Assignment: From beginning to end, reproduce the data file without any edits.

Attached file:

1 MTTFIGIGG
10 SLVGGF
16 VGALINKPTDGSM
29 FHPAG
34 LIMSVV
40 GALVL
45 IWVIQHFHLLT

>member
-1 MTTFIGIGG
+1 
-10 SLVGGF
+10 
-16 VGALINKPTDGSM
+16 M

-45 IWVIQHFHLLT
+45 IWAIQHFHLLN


1 MTTFIGIGG
10 SLVGGF
16 VGALINKPTDGSM
29 FHPAG
34 LIMSVV
40 GALVL
45 IWVIQHFHLLT

>member
-1 MTTFIGIGG
+1 
-10 SLVGGF
+10 
-16 VGALINKPTDGSM
+16 M

-45 IWVIQHFHLLT
+45 IWAIQHFHLLN